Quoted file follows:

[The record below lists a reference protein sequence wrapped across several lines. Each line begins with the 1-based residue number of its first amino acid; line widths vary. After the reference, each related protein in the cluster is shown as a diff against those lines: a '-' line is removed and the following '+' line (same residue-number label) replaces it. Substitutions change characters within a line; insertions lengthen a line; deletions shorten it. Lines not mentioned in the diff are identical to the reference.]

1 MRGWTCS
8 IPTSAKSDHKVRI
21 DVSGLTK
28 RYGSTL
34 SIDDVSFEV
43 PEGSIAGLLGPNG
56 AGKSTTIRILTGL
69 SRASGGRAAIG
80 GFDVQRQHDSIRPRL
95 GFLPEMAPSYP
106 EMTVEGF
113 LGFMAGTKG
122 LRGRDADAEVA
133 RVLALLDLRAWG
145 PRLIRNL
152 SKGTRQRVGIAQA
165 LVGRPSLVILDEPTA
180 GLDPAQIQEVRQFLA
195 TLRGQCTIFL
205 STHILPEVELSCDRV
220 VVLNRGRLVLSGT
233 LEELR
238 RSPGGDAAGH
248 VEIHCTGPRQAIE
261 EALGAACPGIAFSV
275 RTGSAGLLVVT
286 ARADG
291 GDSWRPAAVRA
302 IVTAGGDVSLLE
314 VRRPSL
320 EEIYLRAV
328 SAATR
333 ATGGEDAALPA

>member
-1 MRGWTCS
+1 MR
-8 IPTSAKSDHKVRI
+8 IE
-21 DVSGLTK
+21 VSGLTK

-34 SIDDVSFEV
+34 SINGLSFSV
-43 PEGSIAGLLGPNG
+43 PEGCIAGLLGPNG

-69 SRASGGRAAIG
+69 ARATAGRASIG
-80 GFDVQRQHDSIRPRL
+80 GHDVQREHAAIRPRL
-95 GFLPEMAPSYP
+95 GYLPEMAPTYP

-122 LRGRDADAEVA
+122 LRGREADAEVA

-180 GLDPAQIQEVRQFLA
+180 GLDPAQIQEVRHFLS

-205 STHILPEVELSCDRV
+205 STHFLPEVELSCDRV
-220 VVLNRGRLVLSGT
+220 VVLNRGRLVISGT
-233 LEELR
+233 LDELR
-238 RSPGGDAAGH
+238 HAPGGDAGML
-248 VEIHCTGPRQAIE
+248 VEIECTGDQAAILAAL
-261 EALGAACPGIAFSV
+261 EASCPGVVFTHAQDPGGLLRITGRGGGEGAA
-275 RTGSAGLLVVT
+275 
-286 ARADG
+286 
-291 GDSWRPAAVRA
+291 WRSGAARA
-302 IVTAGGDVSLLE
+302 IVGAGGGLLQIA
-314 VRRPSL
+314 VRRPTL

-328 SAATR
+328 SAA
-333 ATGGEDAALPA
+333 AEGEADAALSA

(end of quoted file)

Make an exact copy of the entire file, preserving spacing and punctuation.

[The record below lists a reference protein sequence wrapped across several lines. Each line begins with the 1-based residue number of its first amino acid; line widths vary. After the reference, each related protein in the cluster is shown as a diff against those lines: a '-' line is removed and the following '+' line (same residue-number label) replaces it. Substitutions change characters within a line; insertions lengthen a line; deletions shorten it. Lines not mentioned in the diff are identical to the reference.]

1 MRGWTCS
8 IPTSAKSDHKVRI
21 DVSGLTK
28 RYGSTL
34 SIDDVSFEV
43 PEGSIAGLLGPNG
56 AGKSTTIRILTGL
69 SRASGGRAAIG
80 GFDVQRQHDSIRPRL
95 GFLPEMAPSYP
106 EMTVEGF
113 LGFMAGTKG
122 LRGRDADAEVA
133 RVLALLDLRAWG
145 PRLIRNL
152 SKGTRQRVGIAQA
165 LVGRPSLVILDEPTA
180 GLDPAQIQEVRQFLA
195 TLRGQCTIFL
205 STHILPEVELSCDRV
220 VVLNRGRLVLSGT
233 LEELR
238 RSPGGDAAGH
248 VEIHCTGPRQAIE
261 EALGAACPGIAFSV
275 RTGSAGLLVVT
286 ARADG
291 GDSWRPAAVRA
302 IVTAGGDVSLLE
314 VRRPSL
320 EEIYLRAV
328 SAATR
333 ATGGEDAALPA

>member
-1 MRGWTCS
+1 MR
-8 IPTSAKSDHKVRI
+8 IE
-21 DVSGLTK
+21 VSGLTK

-34 SIDDVSFEV
+34 SINGLSFSV
-43 PEGSIAGLLGPNG
+43 PEGCIAGLLGPNG

-69 SRASGGRAAIG
+69 ARATAGRASIG
-80 GFDVQRQHDSIRPRL
+80 GHDVQREHAAIRPRL
-95 GFLPEMAPSYP
+95 GYLPEMAPTYP

-122 LRGRDADAEVA
+122 LRGREADAEVA

-180 GLDPAQIQEVRQFLA
+180 GLDPAQIQEVRHFLS

-205 STHILPEVELSCDRV
+205 STHFLPEVELSCDRV
-220 VVLNRGRLVLSGT
+220 VVLNRGRLVISGT
-233 LEELR
+233 LDELR
-238 RSPGGDAAGH
+238 HAPGGDAGML
-248 VEIHCTGPRQAIE
+248 VEIECTGDQAAILAAL
-261 EALGAACPGIAFSV
+261 EASCPGVVFTHAQDPGGLLRITGRGGGEGAA
-275 RTGSAGLLVVT
+275 
-286 ARADG
+286 
-291 GDSWRPAAVRA
+291 WRSGAARA
-302 IVTAGGDVSLLE
+302 IVGAGGGLLQIA
-314 VRRPSL
+314 VRRPTL

-328 SAATR
+328 SAA
-333 ATGGEDAALPA
+333 AEGEADAALSA